It’s the timeless, age-old question for start-up companies: Should you look for venture capital (VC) to begin your business — trading ownership of your product or idea in exchange for investment — or do you bootstrap, taking on all the responsibility and finding organic ways to fund?
The answer for every business, and for every entrepreneur, is different. Here are the basics of each option:
Bootstrapping, while potentially uncomfortable, puts the onus of the operation on your capable shoulders. You’re finding ways to uncover the capital to run your business. Perhaps the biggest key to bootstrapping is overhead. If you offer a product or service that costs little to produce or has very few built-in costs, you’ll have more flexibility when it comes to supporting the business financially. A small, service-oriented, home-based business, for example, is ideal to self-fund. You may also choose to self-fund if you have enough funds in reserve to begin with and you’re so convinced in your product or service that you don’t want to forfeit any potential revenue. If you do have costs invested in the business, you have to believe you’ll recoup them in an acceptable amount of time. Bootstrapping is the old-school, do-it-yourself way to start a business, no strings attached.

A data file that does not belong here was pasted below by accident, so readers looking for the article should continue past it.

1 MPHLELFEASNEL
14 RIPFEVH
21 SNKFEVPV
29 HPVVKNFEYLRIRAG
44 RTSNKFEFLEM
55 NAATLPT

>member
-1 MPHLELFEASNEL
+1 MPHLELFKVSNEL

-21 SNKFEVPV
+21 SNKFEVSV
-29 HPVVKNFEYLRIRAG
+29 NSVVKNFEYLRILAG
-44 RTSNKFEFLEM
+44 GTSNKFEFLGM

Not all businesses are possible simply by bootstrapping. Suppose you have a product or idea that requires elaborate production or a team of staff to make a reality. The overhead of office or manufacturing space, salaries, and equipment requires a sizable investment. Many startups don’t have that capital ready to go. In these cases, using venture capital can help to turn your concept into reality. VC firms exist to buy into businesses they believe show promise in return for a portion of the company. Should the business flourish, VC partners can sell their shares for a profit on their investment, or they can hope for a larger company to purchase the startup, and make a profit then. As a small business owner, choosing to borrow is acknowledging you need someone else’s capital to make your idea a reality. You give up a portion of your businesses and relinquish some control — but you have the funds to build the company you envision. You have to ask yourself what you ultimately plan to do with the business once it is successful.
Have you ever felt the entrepreneurial bug to launch a startup? What funding option was right for you?